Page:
# stochastic solution and classical solution

Let ${Q = O \times (0,T)}$, where ${O}$ is an open domain in ${\mathbb{R}^n}$. Consider equation $\displaystyle u_t + Lu = 0 \ \ \ \ \ (1)$

where $\displaystyle L = \frac 1 2 a^{ij} D_{ij} + b^i D_{i} + c \ \ \ \ \ (2)$

We are going to identify sufficient condition, under which continuous stochastic solution is indeed a classical solution. The results are from ([JT06]).

First, we define stochastic solution of (1). Consider ${\mathbb{R}^n}$-valued stochastic process ${X_t}$ solving $\displaystyle X_t^i = x_0^i + \sum_{j=1}^n \int_{t_0}^t \sigma^{ij}(X_s, s) d W_s^j + \int_{t_0}^t b^i(X_s, s) ds, \ \ \ \ \ (3)$

where ${(a^{ij}) = (\sigma^{ij}) (\sigma^{ij})'}$. Note that, (3) has unique strong solution if

Assumption 1 (Local regularity)

1. ${a^{ij}, b^i \in C(Q)}$,
2. ${b^i(\cdot,t) \in C^{0,1}_{loc}(O)}$,
3. ${a^{ij}(\cdot, t) \in C^{0,1}_{loc}(O)}$, or ${a(\cdot, t) \in C^{0,1/2}_{loc}(O)}$ if ${n= 1}$.

We should note that by Lemma 6.1.1 of [Friedman 1976] ([Fri76]), under Assumption 4, ${\sigma^{ij}(\cdot, t) \in C^{0,1}_{loc}(O)}$, (or ${\sigma(\cdot, t) \in C^{0,1/2}_{loc}(O)}$) exists iff ${a^{ij}(\cdot, t) \in C^{0,1}_{loc}(O)}$ (or ${a(\cdot, t) \in C^{0,1/2}_{loc}(O)}$). To avoid the explosion of ${X}$ from (3), we assume

Assumption 2 (Uniform linear growth) ${|\sigma(x,t)| + |b(x,t)| \le C (1 + |x|).}$

Definition 1 (Stochastic solution) A stochastic solution to (1) is a function ${u}$ defined on ${Q}$ satisfying, $\displaystyle u(x_0,t_0) = \mathbb{E} \Big[ e^{\int_{t_0}^\tau c (X_s, s) ds} u(X_\tau, \tau) \Big], \ \forall (x_0, t_0) \in Q. \ \ \ \ \ (4)$

where ${\tau}$ is the first exit time from ${Q}$, i.e. $\displaystyle \tau = \inf\{ t>t_0: X_s \notin Q \}.$

We need one more assumption to avoid explosion of stochastic solution ${u}$ from (4).

Assumption 3 ${|c| \le C}$.

Next, we present sufficient condition, under which a classical solution is a stochastic solution.

Theorem 2 Suppose ${F}$ is a classical solution, and Assumptions 1 and 3 hold. In addition, if either of two followings are ture,

1. ${Q}$ is bounded;
2. ${Q = \mathbb{R}_+^n \times (0,T)}$, Assumption 2 hold, and ${F}$ satisfies $\displaystyle \hbox{\rm (Polynomial growth)} \quad |F(x,t)| \le C (1 + |x|)^m \ \hbox{ for some } C, m>0,$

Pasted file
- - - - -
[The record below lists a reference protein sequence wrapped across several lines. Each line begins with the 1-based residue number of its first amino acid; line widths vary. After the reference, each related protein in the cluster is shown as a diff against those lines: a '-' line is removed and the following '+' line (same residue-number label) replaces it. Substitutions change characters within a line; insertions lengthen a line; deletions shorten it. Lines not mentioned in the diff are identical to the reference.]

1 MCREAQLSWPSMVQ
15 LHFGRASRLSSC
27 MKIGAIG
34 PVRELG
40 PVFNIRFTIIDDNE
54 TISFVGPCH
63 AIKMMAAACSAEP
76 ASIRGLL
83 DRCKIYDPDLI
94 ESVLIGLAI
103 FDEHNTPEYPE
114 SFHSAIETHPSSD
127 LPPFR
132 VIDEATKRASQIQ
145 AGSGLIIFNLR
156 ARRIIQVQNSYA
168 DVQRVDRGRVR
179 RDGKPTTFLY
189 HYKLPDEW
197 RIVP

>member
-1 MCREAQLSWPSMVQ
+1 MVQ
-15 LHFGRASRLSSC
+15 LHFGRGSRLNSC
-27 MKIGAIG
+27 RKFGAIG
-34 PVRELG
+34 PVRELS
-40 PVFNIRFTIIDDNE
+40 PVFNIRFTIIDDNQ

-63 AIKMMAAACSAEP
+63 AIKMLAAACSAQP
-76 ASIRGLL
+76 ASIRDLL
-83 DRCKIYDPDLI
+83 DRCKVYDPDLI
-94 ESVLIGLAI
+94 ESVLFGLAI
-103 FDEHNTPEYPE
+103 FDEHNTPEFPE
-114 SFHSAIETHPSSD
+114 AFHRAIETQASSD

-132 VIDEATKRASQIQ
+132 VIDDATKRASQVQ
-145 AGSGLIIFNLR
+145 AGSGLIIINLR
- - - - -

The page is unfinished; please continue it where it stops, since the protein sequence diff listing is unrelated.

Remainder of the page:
then ${F}$ is a stochastic solution.

Proof: Assumption 1 is needed to have strong solution ${X}$ of (3). Ito’s formula shows that ${ e^{\int_{t_0}^{t\wedge \tau} c (X_s, s) ds} F(X_{t\wedge \tau}, t\wedge \tau) }$ is a local martingale. Also, one can show ${\mathbb{E} [ \sup_t |F(X_t, t)| ] \le C \mathbb{E} [\sup_t (1 + |X_t|)^m] < C}$, hence $\displaystyle e^{\int_{t_0}^{t\wedge \tau} c (X_s, s) ds} F(X_{t\wedge \tau}, t\wedge \tau)$

is a uniformly integrable martingale in ${[t_0,T]}$, and so is a martingale. $\Box$

Next, we consider converse of Theorem 2: when do we have stochatics solution being a classical solution.

Lemma 3 Consider a bounded cylinder ${Q_1 = O_1 \times (t_1, t_2)}$ being ${\partial Q_1 \in C^{2+\delta}}$ for some ${\delta \in (0,1)}$. Suppose ${L}$ is nondegenerate with constant of ellipticity ${\kappa>0}$. Also, assume ${|a,b,c|_{\delta, \frac \delta 2} \le K}$. Let ${\varphi}$ be a continuous function on the parabolic boundary ${\partial^* Q_1}$. Then, there is a unique classical solution to (1) in ${Q_1}$ with boundary data ${\varphi}$.

If boundary data ${\varphi}$ satisfies smooth and consistency conditions of (10.4.2-3) of [Kry96], then it is the result of Theorem 10.4.1 of [Kry96]. However, ${\varphi}$ is just assumed to be continuous without any regularity. In this case, Shauder’s interior estimate will be useful. A proof of similar result of Lemma 3 is provided in [JT06]. (The proof will be completed later)

Assumption 4 (Positive definite) ${a^{ij} \xi^i \xi^j>0}$.

The next is Theorem 2.7 of [JT06].

Theorem 4 Suppose Assumptions 1, 2, 3, and 4 hold. If ${F}$ is a continuous stochastic solution, then ${F}$ is a classical solution.

Proof: Consider arbitrary ${Q_1 = B_1 \times (t_1, t_2)}$ with ${\bar Q_1 \subset Q}$ with ${\partial B_1 \in C^\infty}$. By strong Markov property, for any ${(x_0, t_0)\in Q_1}$, we have $\displaystyle F(x_0, t_0) = \mathbb{E} \Big[ \mathbb{E}\Big[ e^{\int_{t_0}^\tau c (X_s, s) ds} F(X_\tau, \tau) | \mathcal{F}_{\tau_1}\Big] \Big] = \mathbb{E} \Big[ e^{\int_{t_0}^{\tau_1} c (X_s, s) ds} F(X_{\tau_1}, \tau_1) \Big],$

where ${\tau_1}$ is the first hitting time of ${(X_t, t)}$ to ${Q_1}$. This implies, ${F}$ is stochastic solution in ${Q_1}$ with continuous boundary data ${F|_{\partial^* Q_1}}$. Thus, ${F\in C^{2,1}(Q_1)}$. Therefore, ${F\in C^{2,1}_{loc}(Q)}$. $\Box$